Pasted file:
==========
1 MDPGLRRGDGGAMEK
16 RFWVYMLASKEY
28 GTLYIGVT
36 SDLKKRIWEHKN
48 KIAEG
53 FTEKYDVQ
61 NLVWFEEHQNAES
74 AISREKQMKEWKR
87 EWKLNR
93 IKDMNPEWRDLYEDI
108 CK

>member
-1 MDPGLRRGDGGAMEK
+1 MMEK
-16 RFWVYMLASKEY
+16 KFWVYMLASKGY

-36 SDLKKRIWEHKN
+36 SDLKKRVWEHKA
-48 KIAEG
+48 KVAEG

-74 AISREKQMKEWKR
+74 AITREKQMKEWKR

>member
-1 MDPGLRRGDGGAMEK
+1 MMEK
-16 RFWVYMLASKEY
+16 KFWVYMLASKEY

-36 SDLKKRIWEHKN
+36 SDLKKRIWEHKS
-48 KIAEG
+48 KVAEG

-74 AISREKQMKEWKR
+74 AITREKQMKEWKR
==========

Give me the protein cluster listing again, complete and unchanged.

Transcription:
1 MDPGLRRGDGGAMEK
16 RFWVYMLASKEY
28 GTLYIGVT
36 SDLKKRIWEHKN
48 KIAEG
53 FTEKYDVQ
61 NLVWFEEHQNAES
74 AISREKQMKEWKR
87 EWKLNR
93 IKDMNPEWRDLYEDI
108 CK

>member
-1 MDPGLRRGDGGAMEK
+1 MMEK
-16 RFWVYMLASKEY
+16 KFWVYMLASKGY

-36 SDLKKRIWEHKN
+36 SDLKKRVWEHKA
-48 KIAEG
+48 KVAEG

-74 AISREKQMKEWKR
+74 AITREKQMKEWKR

>member
-1 MDPGLRRGDGGAMEK
+1 MMEK
-16 RFWVYMLASKEY
+16 KFWVYMLASKEY

-36 SDLKKRIWEHKN
+36 SDLKKRIWEHKS
-48 KIAEG
+48 KVAEG

-74 AISREKQMKEWKR
+74 AITREKQMKEWKR